Tuesday, September 13, 2011

Be Very Afraid of Dr. Watson

Here's food for (disturbing) thought:

WellPoint Insurance plans to use the IBM super-computer "Watson" to assist doctors in diagnosing illnesses. Watson, of course, is the computer known for beating the top Jeopardy! champions at the game of trivia. Now, a major insurance company is counting on the computer's vast resources and lightening speed to provide guidance to doctors as they seek diagnosis and treatment options.

The company spokesperson was quick to assure consumers that patients need not fear that WellPoint will deny care if in making a diagnosis of choosing a treatment option a doctor chooses to ignore the advice of the computer. In those cases, the insurer "will have a clinician review the case." A "clinician"? What the heck does that mean?

Is this an example of "trivializing" health care? Or is that just redundant at this point?

Be afraid people. Be very, very afraid.

5 comments:

MikeAT said...

I'm less concerned about that as IPAB...the, for lack of a better term, death panel from Obamacare.

mazenko said...

"Death Panels?" Really?

And, of course, we'll still watching the sky for UN Black Op helicopters, and we're still looking in Iraq for WMDs, and we're still uncovering that Al Qaeda link to Saddam Hussein ... and then of course there are the aliens at Area 51.

MikeAT said...

Mazenko

This is the basic of the article

In one of those pilots, said Anthem spokeswoman Joyzelle Davis, the insurer would select oncologists to use Watson in helping to pick the most effective treatment for cancer patients. Watson would combine the patient's medical history, test results and a deep database of potential treatments to recommend specific drugs or treatments to doctors.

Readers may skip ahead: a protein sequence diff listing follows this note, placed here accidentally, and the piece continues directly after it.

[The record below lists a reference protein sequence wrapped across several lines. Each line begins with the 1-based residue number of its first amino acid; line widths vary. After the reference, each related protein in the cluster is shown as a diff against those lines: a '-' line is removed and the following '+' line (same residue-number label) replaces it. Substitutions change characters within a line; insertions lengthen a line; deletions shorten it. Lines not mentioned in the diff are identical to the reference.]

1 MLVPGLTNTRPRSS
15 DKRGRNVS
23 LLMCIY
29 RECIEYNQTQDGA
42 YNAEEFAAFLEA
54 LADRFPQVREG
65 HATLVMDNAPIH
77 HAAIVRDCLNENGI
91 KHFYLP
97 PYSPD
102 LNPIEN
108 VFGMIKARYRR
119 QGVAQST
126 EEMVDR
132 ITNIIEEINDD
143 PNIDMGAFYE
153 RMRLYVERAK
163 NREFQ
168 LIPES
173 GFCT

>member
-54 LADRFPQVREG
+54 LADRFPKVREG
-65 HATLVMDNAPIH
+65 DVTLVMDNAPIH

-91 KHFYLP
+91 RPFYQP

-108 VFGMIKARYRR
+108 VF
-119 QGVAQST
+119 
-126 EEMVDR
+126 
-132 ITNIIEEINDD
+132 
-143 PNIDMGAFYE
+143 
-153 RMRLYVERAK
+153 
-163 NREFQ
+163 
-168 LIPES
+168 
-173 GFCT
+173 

After the pilots show results, WellPoint will evaluate the program and could potentially expand Watson into wellness and other areas, she said. Anthem has 950,000 Colorado members.

"Imagine having the ability within three seconds to look through all of that information, to have it be up to date, scientifically presented to you, and based on that patient's medical needs at the moment, you're caring for that patient," said WellPoint's chief medical officer, Dr. Sam Nussbaum.


Yes, since 06 I believe it was the US has been moving towards computerizing medical records. This allows doctor's to check the various factors of a person's current condition, medical history, available treatments more efficiently. Now with a supercomputer this makes it even more efficient. But as the article says, it is in the pilot phase.

You seem to think an insurance company is turning medical decision over to a piece of IBM machinery and a high school graduate with some junior college added in, A "clinician"? What the heck does that mean?. A definition you appear to be ignorant of.

cli·ni·cian (kl-nshn)
n.
A physician, psychologist, or psychiatrist specializing in the treatment of patients, not in other areas such as research.
Source: http://medical-dictionary.thefreedictionary.com/clinician

In case you don't get it, that in a physician who is licensed by a state to treat human beings. Are we clear on that now?

Which brings me to something your rant implies ignorance of, the law. Why is it we only allow people who have gone through medical school, residency, etc to preform medicine on other humans? Because they have to by law. Every state has a medical board which licenses MDs. No license and you can't give a man a flu shot. You seem to suggest this company will let a computer decide on medical treatment. It cannot. Only a licensed doctor (or PA or nurse for certain lower levels of treatment) can order medical treatment.

we'll still watching the sky for UN Black Op helicopters, and we're still looking in Iraq for WMDs, and we're still uncovering that Al Qaeda link to Saddam Hussein ... and then of course there are the aliens at Area 51.

Feel free believe in anything you want to Mike...as far as Area 51 I will stick to the wisdom of another well know alien.

Captain William Christopher, "Well I've never believed in little green men."
Commander Spock, "Neither have I."

mazenko said...

Interesting points. I appreciate the use of computerized searches to assist doctors. I'm just uncomfortable by a policy that seems to second guess the doctor if he disagrees.

MikeAT said...

But as the article says, this is a pilot program....let's see how it works out.

Scary, we seem to be in a bit of agreement